It’s time for conservative Americans to do what Reagan did. It’s time for conservative Americans to right the ship again. It is time to celebrate our great Republican President and Congress as they lead our nation’s progress in national security, economic prosperity, and the value of human life.
A Course Correction
There is evidence that a course correction is underway. In just the past few months, this President has asked Congress to ensure sustained economic growth by making his tax cuts permanent. He has called for restraints on federal spending and produced a budget that holds the growth of the discretionary federal government to less than 1 percent. He has made it clear that he would veto the upcoming highway bill if it raises taxes or busts the budget.
This, then, is our cause: to stand with our captain as he leads us well, to right the ship when she is adrift, and to support every effort to set her right. As Robert Krieble knew, this cause will prevail. Our labors for liberty are never in vain. The cause of freedom is not our cause, but as a young King David knew, the cause is His: the author and finisher of our faith and our freedom.
It is written: “It is for freedom that Christ has set you free.” I believe, with all my heart, that He who set this miracle of democracy on these wilderness shores will see the cause of freedom through every tomorrow until—by His grace—the veil of tyranny is lifted from every corner of planet Earth. Thank you for the honor of addressing you and thank you for all you do to keep the cause of conservative values alive in this shining city on the hill, this last best hope of earth—these United States of America.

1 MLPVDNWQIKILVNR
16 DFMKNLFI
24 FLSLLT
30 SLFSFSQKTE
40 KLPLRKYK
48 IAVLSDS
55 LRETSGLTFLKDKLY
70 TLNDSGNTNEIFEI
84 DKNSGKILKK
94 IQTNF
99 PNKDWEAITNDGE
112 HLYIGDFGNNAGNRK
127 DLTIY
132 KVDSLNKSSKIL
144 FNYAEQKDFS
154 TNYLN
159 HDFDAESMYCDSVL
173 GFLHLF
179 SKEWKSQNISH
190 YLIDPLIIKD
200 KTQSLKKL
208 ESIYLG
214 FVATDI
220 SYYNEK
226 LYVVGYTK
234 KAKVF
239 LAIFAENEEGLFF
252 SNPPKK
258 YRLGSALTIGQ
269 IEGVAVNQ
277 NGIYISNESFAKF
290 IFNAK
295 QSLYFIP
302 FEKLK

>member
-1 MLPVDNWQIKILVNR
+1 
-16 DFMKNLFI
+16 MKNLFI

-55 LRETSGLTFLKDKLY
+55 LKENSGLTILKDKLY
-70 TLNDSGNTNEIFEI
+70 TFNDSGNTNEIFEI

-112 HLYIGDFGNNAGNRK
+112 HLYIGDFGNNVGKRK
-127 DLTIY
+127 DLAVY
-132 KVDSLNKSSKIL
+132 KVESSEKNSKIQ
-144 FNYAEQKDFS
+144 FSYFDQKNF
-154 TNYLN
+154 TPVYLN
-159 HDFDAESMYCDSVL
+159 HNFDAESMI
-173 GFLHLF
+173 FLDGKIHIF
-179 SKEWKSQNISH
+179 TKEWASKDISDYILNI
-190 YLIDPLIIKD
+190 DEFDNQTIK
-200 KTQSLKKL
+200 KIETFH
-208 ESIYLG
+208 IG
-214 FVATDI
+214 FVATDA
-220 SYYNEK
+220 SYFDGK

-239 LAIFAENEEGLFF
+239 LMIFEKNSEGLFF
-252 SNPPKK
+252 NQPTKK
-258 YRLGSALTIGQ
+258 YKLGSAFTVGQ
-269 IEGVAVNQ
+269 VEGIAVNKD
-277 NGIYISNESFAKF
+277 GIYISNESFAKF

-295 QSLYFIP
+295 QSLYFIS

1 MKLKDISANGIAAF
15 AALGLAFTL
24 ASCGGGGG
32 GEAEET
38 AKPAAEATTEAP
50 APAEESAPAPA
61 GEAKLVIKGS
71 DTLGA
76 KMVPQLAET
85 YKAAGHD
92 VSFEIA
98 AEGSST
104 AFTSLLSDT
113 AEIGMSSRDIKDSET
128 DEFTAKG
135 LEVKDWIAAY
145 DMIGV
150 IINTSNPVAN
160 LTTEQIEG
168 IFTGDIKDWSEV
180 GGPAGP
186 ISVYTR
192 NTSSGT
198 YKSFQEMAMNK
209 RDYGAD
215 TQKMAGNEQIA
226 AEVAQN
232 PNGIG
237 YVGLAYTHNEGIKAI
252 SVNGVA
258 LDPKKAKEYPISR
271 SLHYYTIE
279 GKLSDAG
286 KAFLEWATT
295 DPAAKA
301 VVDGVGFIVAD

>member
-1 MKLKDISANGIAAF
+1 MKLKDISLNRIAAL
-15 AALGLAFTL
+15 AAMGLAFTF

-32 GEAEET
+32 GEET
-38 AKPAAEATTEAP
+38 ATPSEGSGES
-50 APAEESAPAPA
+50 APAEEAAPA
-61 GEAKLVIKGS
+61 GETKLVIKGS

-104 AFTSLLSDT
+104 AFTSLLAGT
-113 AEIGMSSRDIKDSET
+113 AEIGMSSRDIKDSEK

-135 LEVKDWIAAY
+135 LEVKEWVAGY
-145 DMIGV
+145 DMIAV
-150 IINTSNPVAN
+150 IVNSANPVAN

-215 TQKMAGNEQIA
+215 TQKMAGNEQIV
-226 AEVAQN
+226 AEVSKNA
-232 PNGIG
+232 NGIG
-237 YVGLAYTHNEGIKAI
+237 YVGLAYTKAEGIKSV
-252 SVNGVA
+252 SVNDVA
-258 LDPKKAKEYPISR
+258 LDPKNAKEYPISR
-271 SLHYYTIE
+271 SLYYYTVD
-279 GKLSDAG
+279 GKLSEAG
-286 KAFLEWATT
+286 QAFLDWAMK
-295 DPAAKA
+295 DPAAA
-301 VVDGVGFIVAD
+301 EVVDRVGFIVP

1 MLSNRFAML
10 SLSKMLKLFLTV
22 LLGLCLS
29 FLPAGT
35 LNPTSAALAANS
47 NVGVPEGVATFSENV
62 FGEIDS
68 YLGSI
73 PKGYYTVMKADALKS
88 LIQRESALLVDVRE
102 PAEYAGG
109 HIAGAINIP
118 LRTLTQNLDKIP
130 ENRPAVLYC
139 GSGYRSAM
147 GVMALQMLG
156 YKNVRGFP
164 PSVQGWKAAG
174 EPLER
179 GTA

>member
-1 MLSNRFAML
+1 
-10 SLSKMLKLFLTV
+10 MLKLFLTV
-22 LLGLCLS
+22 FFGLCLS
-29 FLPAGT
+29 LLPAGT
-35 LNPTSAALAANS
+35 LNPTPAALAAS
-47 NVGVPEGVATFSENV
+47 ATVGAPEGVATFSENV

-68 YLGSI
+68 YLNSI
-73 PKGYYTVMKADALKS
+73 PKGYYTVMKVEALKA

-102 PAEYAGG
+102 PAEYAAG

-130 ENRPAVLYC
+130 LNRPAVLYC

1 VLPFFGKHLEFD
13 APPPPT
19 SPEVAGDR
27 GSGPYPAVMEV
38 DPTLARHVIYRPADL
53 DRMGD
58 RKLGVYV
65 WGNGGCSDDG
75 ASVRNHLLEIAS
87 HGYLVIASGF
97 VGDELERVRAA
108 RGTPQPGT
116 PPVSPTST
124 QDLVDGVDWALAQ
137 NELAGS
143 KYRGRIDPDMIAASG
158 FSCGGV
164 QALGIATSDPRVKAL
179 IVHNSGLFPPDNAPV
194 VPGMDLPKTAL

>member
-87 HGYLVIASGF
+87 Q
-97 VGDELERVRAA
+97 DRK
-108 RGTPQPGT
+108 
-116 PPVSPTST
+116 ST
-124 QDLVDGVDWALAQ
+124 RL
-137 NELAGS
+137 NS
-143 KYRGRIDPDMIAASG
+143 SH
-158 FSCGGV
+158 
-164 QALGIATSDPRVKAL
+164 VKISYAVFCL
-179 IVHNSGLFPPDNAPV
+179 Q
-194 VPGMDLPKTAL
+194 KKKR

Mr. Pence represents Indiana’s 6th Congressional District in the U.S. House of Representatives. He delivered these remarks at the annual Krieble Lecture at the The Heritage Foundation’s 27th Annual Resource Bank Meeting, in Chicago, Ill., April 30, 2004.
1. Pay Attention
Several years ago, a Heritage donor and I were having lunch and he said, “I like the Boy Scouts and I like the Red Cross, but I really like Heritage.”
I asked him why. His response, “Because you pay attention to me.”
Paying attention. Some call it “relationship building.” The problem with the term “relationship building” is that it sounds like a process: check the boxes, fill in the blanks and collect the money. Getting to know donors is not a simple, run-through-the-motions process. It’s about paying attention and it teaches you a few important things.
It teaches you how to ask. The details of the approach differ with each donor. Some donors don’t like to be asked for money. Others don’t mind being asked and many don’t give unless they are asked. Several donors give only when we are together, so I make sure to see them several times a year.
Paying attention also shows you what they like. Learn what interests them and what doesn’t. Don’t make the mistake that all of us have made, which is to ask for money for a new project that you think is important unless you have some reason to believe that the donor will think it important as well. But more than being important, how does your project tug his heartstrings? How will it help him achieve something important—important to him, not just you?
And avoid what you and your donors disagree on. Some people object to this, calling it manipulative. This isn’t manipulation. It’s common sense sensitivity. If you know that a donor disagrees with you on free trade, you don’t ask him to support your free trade project.
2. Prioritize and Plan
At Heritage we have a number of people who call on donors. Each of us puts down in writing the purpose of each donor meeting. For the vast majority of meetings, we write down no dollar sign. Mostly we spend time building relationships, trying to understand what will tug the heartstrings, paying attention.